Thursday, 29 December 2016

South Africa – Swimming with the Sharks

December 15

Hello everyone!




Creatures belonging to our planet are often associated with films. If I say gorilla, you’ll say King Kong. If I say lion, you’ll probably think Lion King. If I say shark…

There are of course many types of shark. That film focuses on the Great White shark, the most feared around. So does this blog, as today I went up close and personal with them. Possibly a little too close for comfort…

A brave soul entering the cage
Sharks can be found all along South Africa’s sea border. Great Whites are found on the western side, where the Atlantic water is cooler; Bull sharks and Hammerheads are located in the eastern waters, which are warmed by the Indian Ocean currents. The place to see sharks is near Gansbaai, a fishing village about 160km from Cape Town.

Most boats will leave fairly early in the morning to search for sharks. In conjunction with my location in Cape Town, this meant a 3:45am collection from my hostel to ensure that all boaters were picked up and arrived in Gansbaai by 7:30am. A quick breakfast and film followed before we boarded the Apex Predator.

The boat which about 30 of us jumped on to go shark cage diving

A fifteen-minute boat ride took us to a body of water which seemed unnervingly close to the shore.

Not more than a few hundred metres away from the beach

Sharks aren’t sitting and waiting for people to ogle them. They need to be attracted to the boat. The crew use a secret ‘chum’ mixture (we were assured there’s no shark product in it), as well as a foam rubber seal called Gladys. 

The creation of 'chum'

Ol' Gladys

Oh, and a massive tuna head. Not called Gladys.

Ol' Tuna

Even though they should be fairly visible, being up to six-and-a-half metres in length (about four of you), they don’t play the game straight away. We saw a fin almost immediately but it took the best part of an hour for the first Great White to venture close.

The shark is over there somewhere, I promise!

And what a sight. About three metres in length and probably weighing more than a human could ever do (they weigh up to a quite frankly ridiculous 2000 – yes, two thousand – kilos), they move gracefully and slowly through the water…

The first Great White

…unless there’s a giant tuna head on offer.


Witnessing the sharks from the relative safety is one thing. I wanted to see these strangely alluring creatures on their terms – in the water.

All that is between you and the shark are those bars - it is safe!

To do this, eight people at a time don wetsuits and pop into a cage. Before you panic, the cage is extensively tied to the boat and secured on the top as well as all other sides. As we were to discover, hardly any of a shark’s head can fit through the bars.

Once in, you bob underwater when instructed, holding your
breath to see the sharks close up

After watching the first two groups have great success seeing up to three sharks, it was my group’s turn. The water, being from the Atlantic, was a chilly 14°C. The sharks decided they’d had enough after a couple of fly-bys, meaning we bobbed in the blue for longer than the other two groups.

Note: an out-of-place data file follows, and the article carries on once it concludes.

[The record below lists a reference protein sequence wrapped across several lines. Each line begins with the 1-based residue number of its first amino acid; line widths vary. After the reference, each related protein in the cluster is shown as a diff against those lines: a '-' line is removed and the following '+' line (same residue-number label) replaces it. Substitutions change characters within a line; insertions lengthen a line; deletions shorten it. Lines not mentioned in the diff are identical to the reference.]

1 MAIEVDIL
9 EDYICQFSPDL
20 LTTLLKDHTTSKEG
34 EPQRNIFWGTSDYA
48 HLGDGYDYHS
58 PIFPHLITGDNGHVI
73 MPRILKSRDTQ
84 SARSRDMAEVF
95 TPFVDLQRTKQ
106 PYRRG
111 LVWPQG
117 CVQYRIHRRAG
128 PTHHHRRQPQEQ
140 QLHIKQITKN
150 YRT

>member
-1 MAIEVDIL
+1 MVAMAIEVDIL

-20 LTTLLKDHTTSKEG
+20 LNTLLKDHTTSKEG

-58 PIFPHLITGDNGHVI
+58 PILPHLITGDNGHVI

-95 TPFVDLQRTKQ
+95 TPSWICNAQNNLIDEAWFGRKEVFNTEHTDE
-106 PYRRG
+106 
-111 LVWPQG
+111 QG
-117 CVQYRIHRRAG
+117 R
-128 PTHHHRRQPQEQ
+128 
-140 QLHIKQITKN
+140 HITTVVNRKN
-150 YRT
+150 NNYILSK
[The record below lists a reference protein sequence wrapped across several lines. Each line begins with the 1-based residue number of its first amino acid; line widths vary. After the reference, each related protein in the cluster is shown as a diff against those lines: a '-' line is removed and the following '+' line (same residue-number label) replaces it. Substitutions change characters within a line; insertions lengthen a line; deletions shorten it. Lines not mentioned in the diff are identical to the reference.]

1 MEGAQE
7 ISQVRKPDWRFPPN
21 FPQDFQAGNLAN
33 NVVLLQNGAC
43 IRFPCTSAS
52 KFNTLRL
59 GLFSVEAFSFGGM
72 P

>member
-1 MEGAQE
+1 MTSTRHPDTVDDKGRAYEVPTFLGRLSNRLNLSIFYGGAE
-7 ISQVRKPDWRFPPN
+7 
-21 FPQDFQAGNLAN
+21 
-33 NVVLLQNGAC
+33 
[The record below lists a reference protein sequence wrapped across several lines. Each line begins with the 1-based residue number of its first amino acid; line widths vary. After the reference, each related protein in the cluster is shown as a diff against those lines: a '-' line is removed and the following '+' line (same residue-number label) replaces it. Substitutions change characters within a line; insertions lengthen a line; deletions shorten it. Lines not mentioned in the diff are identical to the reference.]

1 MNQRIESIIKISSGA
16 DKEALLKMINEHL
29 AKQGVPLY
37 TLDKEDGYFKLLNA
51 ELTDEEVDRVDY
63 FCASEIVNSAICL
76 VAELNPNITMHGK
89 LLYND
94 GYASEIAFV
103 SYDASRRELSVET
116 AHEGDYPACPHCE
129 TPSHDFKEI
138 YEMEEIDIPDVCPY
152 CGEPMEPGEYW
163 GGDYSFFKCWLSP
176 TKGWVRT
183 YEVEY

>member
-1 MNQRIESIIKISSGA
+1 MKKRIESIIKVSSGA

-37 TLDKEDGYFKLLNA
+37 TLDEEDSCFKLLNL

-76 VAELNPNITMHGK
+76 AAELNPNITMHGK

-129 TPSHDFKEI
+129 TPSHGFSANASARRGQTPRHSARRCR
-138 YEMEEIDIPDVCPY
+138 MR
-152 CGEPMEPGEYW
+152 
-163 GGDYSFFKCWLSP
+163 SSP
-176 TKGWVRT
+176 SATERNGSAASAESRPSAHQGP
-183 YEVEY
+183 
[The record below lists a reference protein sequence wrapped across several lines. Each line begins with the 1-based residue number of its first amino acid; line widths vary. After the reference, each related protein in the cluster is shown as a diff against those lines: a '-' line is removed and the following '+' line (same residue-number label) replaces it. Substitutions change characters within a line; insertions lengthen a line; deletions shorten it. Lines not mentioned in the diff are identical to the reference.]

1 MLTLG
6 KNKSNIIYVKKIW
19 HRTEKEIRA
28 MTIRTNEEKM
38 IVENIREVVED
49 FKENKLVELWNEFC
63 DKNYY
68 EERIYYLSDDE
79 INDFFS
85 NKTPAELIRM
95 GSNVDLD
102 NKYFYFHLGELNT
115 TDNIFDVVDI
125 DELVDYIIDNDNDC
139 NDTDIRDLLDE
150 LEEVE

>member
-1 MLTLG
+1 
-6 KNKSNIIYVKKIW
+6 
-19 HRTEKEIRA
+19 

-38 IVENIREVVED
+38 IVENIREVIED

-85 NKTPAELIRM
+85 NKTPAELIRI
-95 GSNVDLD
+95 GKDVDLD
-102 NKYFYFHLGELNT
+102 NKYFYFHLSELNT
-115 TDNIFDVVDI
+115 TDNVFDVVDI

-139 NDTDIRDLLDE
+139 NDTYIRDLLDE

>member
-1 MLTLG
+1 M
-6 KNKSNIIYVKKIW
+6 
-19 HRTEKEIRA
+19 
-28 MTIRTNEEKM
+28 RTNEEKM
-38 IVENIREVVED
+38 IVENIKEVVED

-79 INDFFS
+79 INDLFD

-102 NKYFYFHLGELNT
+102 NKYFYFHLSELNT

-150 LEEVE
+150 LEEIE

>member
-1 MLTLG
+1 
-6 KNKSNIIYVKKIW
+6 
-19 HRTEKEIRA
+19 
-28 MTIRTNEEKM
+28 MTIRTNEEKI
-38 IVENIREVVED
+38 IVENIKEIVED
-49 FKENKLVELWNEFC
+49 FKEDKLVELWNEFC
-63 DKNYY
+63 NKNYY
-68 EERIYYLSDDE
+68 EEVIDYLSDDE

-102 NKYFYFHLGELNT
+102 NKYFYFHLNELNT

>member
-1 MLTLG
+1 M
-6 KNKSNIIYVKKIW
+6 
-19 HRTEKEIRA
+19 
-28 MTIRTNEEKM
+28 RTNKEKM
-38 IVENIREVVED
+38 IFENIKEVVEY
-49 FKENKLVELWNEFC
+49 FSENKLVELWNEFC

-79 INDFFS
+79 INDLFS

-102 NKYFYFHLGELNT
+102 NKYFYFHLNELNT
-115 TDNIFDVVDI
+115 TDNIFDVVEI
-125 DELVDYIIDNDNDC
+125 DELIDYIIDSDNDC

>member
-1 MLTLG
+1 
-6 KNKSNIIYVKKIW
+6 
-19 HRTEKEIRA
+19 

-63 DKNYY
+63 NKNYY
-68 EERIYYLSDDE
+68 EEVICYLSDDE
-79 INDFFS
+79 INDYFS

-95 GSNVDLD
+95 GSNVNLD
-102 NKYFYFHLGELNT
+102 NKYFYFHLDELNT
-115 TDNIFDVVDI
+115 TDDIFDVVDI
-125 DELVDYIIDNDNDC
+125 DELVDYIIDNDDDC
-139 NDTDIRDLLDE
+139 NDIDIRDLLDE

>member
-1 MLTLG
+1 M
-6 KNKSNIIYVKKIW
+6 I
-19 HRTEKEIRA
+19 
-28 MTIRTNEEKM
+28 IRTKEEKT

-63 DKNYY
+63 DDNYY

It was bone-shakingly cold even with a wetsuit

A shark approaching the cage

We were told to be patient as we wouldn’t get out until one more shark pass. Unfortunately I haven't been sent the video of what happened, so I'll try to explain. 

It happened very quickly so it’s difficult to accurately describe it from under the water. I saw a head, with open jaws bearing individual and triangular teeth, storming towards the man next to me. We backed off to the rear of the cage. It seemed like the nose ever-so-slightly peeped through the bars but nothing else. The guy next to me was convinced more of the head poked through the gaps. Either way, it was a little bit scary but an amazing thing to witness with my own eyes.

They look similar to dolphins from above but behave slightly differently...

That was my time down under with the Great Whites. Whilst watching them violently attack the helpless tuna head from the top deck, the crew started telling us some amazing facts about these fish (they’re not mammals!). Many of the sharks are tagged for logging purposes; one Great White swam from near Cape Town to the western coast of Australia…and back. 20,000 kilometres in about 9 months. Amazing.

Amazing is an appropriate word to describe this experience. It really does take your breath away: in a literal sense in that you have to hold your breath underwater whilst observing the sharks; in a metaphorical sense because it is something special to be so close to such a mysterious creature.

We saw 9 Great Whites - there were 5 the previous day.
The record for one outing with this company is 27!

This is definitely an experience I’ll never forget. Being an arm’s length away from one of nature’s fiercest predators is incredible. Just don’t stick your arm out to measure it…

These signs are present on most South African beaches. Reassuring
or unnerving - you decide...

Love you all


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